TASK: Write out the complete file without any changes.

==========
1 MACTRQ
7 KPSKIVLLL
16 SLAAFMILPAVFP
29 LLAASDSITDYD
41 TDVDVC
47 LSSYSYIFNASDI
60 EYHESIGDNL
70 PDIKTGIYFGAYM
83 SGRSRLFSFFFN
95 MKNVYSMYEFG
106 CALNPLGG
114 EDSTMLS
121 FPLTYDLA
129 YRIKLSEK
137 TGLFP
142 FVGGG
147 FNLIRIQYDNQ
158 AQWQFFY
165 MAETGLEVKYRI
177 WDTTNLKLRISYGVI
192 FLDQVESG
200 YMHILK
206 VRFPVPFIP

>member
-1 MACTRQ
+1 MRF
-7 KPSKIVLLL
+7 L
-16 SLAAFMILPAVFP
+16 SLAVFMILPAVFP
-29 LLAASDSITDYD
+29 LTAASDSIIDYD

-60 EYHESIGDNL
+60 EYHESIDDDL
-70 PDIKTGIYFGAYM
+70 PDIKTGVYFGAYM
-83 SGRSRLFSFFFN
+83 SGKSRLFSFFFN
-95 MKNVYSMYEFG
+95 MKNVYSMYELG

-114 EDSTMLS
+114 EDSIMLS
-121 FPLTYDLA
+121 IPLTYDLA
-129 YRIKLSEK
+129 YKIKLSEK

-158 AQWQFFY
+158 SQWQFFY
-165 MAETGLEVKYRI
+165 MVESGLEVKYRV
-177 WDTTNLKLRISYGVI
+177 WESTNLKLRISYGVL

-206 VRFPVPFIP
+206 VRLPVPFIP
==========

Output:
1 MACTRQ
7 KPSKIVLLL
16 SLAAFMILPAVFP
29 LLAASDSITDYD
41 TDVDVC
47 LSSYSYIFNASDI
60 EYHESIGDNL
70 PDIKTGIYFGAYM
83 SGRSRLFSFFFN
95 MKNVYSMYEFG
106 CALNPLGG
114 EDSTMLS
121 FPLTYDLA
129 YRIKLSEK
137 TGLFP
142 FVGGG
147 FNLIRIQYDNQ
158 AQWQFFY
165 MAETGLEVKYRI
177 WDTTNLKLRISYGVI
192 FLDQVESG
200 YMHILK
206 VRFPVPFIP

>member
-1 MACTRQ
+1 MRF
-7 KPSKIVLLL
+7 L
-16 SLAAFMILPAVFP
+16 SLAVFMILPAVFP
-29 LLAASDSITDYD
+29 LTAASDSIIDYD

-60 EYHESIGDNL
+60 EYHESIDDDL
-70 PDIKTGIYFGAYM
+70 PDIKTGVYFGAYM
-83 SGRSRLFSFFFN
+83 SGKSRLFSFFFN
-95 MKNVYSMYEFG
+95 MKNVYSMYELG

-114 EDSTMLS
+114 EDSIMLS
-121 FPLTYDLA
+121 IPLTYDLA
-129 YRIKLSEK
+129 YKIKLSEK

-158 AQWQFFY
+158 SQWQFFY
-165 MAETGLEVKYRI
+165 MVESGLEVKYRV
-177 WDTTNLKLRISYGVI
+177 WESTNLKLRISYGVL

-206 VRFPVPFIP
+206 VRLPVPFIP